I think the J.F.K. assassination is probably the biggest conspiracy theory of all time, and it’s probably still the one that acts as the gateway for most folks who wander the mazes of the unexplained, the unknown and the covered-up. The Roswell Incident is probably a close second contender overall and it remains the king of conspiracy theories where flying saucers and extraterrestrial visitors are concerned.
There is so much confusion about the alleged crash as well as the reports of discovered debris and rescued bodies that it’s hard to pin down the actual dates of the event itself. One thing is for sure: on June 24, 1997 the U.S. Air Force published it’s 231 page report Case Closed: Final Report on the Roswell Crash. Here’s The New York Times on the report, the incident and the conspiracy theory that won’t go away…
On June 24, 1997, the Air Force released a 231-page report titled “Case Closed: Final Report on the Roswell Crash.” It suggested the alien bodies witnesses reported seeing in Roswell, N.M., in July 1947 were actually life-sized anthropomorphic test dummies.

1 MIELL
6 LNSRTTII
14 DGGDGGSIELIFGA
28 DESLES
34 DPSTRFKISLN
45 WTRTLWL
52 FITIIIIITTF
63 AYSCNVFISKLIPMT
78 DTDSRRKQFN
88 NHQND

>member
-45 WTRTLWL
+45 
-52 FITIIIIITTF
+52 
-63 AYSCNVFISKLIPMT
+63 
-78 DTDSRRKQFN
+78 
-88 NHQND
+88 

The Times article from the following day summarized the essence of the report: “No bodies. No bulbous heads. No secret autopsies. No spaceship. No crash. No extraterrestrials or alien artifacts of any sort. And most emphatically of all, no government cover-up.”
The U.F.O. phenomenon, which had originated in mid-June 1947 when a recreational pilot reported seeing an object “flying like a saucer would” near Mount Rainier in Washington State. In early July, several witnesses reported seeing flying discs and strange debris on the ground in Roswell, N.M.
Public interest in the reports was ignited on July 8, 1947, when The Roswell Daily Record reported “the intelligence office of the 509th Bombardment group at Roswell Army Air Field announced at noon today, that the field has come into possession of a flying saucer.”
The United States government then began an effort, which lasted decades, to investigate and debunk the reports and thousands of similar reports from around the country. Public concern about U.F.O.’s waxed and waned over the next several decades, but never disappeared, fed in part by popular culture.
Here’s another mystery: Why does the BBC always make the best documentaries? Maybe it’s just the accents? Here’s their take on that thing that happened, or didn’t, in New Mexico in 1947…